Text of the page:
Can Local Commerce and Tech Work From Home?

I’ve worked from a home office since 2002. Forced into it — and initially opposed due to unfamiliarity — I didn’t like the isolation. But after acclimating, I became more productive, happier, and healthier than in any previous office job. Now, 18 years later, I may never go back.

One question is if that same realization will sink into corporate ranks now forced to #WFH. Could adjusting to working from home be a silver lining for some industries? In being forced to try new ways of doing business, could we discover habits that work better than older conventions? How might this principle play out in local businesses?

Forced Perspective

Starting with remote work, discoveries for me included things like avoiding office distractions. Anyone who says people are more “effective from the office” ignores the finite share of the day spent doing actual work. The rest is status meetings, water cooler talk, commuting, and getting ready for work.

I’ve also channeled pent-up energy from being isolated into productive directions. That includes going to the gym (or in-office TRX) consistently for 90 minutes per day for the last 15 years. Others have redeployed that time into reading, learning to code, or spending more time with their kids.

Not having to commute has been one of the great mental releases of the last 20 years. I’m more at ease and productive, and I’m not alone: The 52 minutes of daily commuting for the average American have been redeployed toward getting more work done — or the aforementioned positive activities and life hacks.

Besides benefits for individuals fortunate to be able to complete tasks at home, working from home could lead to forced realizations for larger companies as well. Those include reducing fixed costs like leases for buildings where everyone goes to work all at once. Less square footage can be leased for streamlined operations or alternating shifts in the office.

What’s more, momentum for even fully remote work had been picking up even before the pandemic forced us into social distancing. Though legacy management tendencies linger in the need to lord over a building full of employees from a corner office, that’s been naturally eroding over the past decade — exemplified by companies like GitLab, which thrives on 1,200 remote people.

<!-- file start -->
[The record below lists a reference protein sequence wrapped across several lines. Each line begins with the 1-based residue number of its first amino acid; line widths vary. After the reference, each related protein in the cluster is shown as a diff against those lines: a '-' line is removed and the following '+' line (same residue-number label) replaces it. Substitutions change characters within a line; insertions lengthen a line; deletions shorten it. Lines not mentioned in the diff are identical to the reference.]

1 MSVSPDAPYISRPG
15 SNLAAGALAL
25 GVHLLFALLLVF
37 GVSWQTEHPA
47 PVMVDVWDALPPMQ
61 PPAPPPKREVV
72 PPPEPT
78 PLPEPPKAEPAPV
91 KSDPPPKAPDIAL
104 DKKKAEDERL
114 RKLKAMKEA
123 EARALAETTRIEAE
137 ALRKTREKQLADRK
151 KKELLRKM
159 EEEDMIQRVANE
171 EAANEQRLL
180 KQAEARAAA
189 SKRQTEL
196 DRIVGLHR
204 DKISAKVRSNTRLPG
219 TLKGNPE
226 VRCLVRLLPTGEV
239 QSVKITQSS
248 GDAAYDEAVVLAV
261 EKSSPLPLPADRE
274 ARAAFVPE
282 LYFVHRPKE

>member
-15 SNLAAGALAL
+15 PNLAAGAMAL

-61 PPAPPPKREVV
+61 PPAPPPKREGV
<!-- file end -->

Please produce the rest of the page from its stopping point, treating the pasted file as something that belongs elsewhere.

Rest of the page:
As this happens, some may discover they’re more productive. Some companies may find it’s more streamlined and economical to shed square footage. With people off the roads, less transit-stressed and maybe even exercising more, they may — like me since 2002 — never go back.

Finding a Way

All of the above is admittedly from the biased position of a born-again #WFH advocate. It’s not for everyone and all companies; and it obviously doesn’t work in non-corporate functions that require high-touch interaction — everything from dentists to nail salons to air traffic controllers.

That gets us back to the question of local commerce and if there’s a “remote” version for our industry. Of course, it depends on the vertical, and some things have to be done IRL. You can’t get your teeth cleaned on Zoom. But some high-touch businesses like music lessons are getting creative and finding a way.

The answer in many cases is online ordering, pickup, and delivery, as implemented by lots of restaurants and local businesses selling hard goods as opposed to professional services. But as I wrote last month, even home-services pros can sometimes socially distance through “see what I see” AR guidance and diagnosis.

One of the underlying points here is that the need to implement technology into some or all parts of service fulfillment is accelerating. That fast-track transition to tech-forward practices could force discoveries that engender new business practices that sustain and serve local businesses long after this crisis recedes.

I’ll say again that things like AR, eCommerce and remote communications don’t apply to all local businesses. Companies will have to make their own decisions, and not everyone has the privilege of working and making their business work from home. But the point is we’ll all now get the chance to seize some degree of fresh opportunities, and more companies than we might have imagined months ago are forging digital futures in the face of the pandemic.

This all invokes the phrase necessity is the mother of invention – a foundational principle of our May editorial theme. We’ll keep our radar on for more examples that push forward not only local businesses but also cutting-edge technologies themselves – exposed and accelerated by a newfound ability to support the new normal.

For now, we’ll leave you with a handful of videos we found in a recent Vimeo series that spotlights local business ingenuity and the drive to survive in challenging times.

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Mike Boland is Street Fight's lead analyst, author of the Road Map column and producer of the Heard on the Street podcast. He has been an analyst in the local space since 2005, covering mobile, social and emerging tech. More biographical information can be seen at www.mikebo.land